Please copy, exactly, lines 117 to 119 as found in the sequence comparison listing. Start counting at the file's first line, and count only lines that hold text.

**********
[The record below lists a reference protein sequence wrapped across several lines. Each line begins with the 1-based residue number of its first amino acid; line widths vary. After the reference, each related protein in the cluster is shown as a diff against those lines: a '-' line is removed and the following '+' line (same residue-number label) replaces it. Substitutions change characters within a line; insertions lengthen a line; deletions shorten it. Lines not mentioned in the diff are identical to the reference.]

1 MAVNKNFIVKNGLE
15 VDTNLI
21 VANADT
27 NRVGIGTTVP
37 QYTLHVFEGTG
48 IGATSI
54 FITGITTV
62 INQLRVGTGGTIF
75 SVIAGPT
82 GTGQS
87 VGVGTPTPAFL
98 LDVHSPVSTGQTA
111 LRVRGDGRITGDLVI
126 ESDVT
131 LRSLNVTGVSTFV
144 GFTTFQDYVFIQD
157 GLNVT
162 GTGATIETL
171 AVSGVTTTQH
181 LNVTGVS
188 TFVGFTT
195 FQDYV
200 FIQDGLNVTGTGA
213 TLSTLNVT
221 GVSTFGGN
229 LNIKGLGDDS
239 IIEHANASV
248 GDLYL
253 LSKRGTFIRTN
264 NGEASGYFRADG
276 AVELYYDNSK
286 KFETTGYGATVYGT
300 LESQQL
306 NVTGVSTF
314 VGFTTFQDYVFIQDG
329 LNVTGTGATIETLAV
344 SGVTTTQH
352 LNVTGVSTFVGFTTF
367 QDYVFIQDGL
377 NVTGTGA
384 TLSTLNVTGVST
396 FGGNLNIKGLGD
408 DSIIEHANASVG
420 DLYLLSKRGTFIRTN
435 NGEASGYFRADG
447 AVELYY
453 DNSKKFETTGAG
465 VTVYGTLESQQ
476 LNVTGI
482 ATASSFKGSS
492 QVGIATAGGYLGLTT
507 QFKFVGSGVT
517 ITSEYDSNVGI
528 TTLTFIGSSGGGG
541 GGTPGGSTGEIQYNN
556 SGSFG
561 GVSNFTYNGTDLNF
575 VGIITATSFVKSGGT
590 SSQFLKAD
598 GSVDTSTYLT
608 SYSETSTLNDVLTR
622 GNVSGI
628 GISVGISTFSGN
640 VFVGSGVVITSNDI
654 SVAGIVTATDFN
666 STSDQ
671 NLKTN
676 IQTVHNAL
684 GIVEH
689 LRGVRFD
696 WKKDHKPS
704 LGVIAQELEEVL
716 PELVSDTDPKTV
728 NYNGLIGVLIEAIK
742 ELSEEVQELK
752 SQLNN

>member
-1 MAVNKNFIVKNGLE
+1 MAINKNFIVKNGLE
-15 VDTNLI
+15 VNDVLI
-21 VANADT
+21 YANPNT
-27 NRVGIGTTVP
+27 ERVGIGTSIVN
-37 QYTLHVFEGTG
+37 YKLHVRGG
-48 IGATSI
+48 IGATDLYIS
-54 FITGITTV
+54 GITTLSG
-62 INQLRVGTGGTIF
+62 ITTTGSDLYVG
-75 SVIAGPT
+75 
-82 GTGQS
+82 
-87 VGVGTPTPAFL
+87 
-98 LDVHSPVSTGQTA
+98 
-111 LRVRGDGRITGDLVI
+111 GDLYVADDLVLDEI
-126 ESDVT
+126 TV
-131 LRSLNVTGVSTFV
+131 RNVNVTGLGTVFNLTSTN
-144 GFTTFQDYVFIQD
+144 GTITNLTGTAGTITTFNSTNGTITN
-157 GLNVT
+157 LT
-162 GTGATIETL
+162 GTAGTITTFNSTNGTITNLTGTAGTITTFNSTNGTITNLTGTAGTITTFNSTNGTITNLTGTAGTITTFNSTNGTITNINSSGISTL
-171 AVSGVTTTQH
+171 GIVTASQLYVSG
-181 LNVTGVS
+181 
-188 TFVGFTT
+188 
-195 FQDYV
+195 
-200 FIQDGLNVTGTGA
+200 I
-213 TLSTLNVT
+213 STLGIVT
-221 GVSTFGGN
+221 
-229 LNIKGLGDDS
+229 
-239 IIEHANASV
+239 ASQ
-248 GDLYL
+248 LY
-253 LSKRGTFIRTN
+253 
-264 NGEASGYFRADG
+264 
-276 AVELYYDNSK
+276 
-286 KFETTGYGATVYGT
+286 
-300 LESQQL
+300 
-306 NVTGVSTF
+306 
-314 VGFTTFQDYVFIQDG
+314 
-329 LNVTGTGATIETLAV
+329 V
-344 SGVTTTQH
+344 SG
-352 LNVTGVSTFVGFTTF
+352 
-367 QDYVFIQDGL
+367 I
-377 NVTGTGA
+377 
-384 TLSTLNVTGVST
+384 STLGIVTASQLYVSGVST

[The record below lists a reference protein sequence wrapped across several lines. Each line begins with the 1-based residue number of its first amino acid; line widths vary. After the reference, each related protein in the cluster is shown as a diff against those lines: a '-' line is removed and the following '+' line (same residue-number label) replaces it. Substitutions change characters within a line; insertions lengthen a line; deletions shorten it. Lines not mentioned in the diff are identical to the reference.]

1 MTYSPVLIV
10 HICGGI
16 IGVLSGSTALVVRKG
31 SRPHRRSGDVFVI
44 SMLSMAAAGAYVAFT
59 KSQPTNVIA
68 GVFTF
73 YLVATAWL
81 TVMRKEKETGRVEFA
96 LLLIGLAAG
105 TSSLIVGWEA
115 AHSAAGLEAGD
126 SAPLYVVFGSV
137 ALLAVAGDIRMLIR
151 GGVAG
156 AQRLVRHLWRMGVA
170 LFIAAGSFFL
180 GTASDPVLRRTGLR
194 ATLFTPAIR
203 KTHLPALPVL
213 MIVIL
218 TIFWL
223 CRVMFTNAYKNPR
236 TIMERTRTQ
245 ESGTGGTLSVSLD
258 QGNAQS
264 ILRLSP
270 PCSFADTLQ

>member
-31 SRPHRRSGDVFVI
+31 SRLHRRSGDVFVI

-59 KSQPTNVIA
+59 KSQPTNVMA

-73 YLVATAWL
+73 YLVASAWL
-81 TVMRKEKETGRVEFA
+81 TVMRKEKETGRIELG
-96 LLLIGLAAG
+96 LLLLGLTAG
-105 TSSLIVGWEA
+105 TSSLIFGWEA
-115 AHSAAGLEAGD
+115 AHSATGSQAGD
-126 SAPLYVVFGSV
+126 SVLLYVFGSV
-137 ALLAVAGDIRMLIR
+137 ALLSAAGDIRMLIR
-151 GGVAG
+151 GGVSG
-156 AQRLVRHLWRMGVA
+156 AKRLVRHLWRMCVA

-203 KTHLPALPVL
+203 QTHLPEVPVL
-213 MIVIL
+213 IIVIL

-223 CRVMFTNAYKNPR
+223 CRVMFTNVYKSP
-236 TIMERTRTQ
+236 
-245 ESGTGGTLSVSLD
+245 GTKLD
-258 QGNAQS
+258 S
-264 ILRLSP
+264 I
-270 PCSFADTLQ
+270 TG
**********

-181 LNVTGVS
+181 
-188 TFVGFTT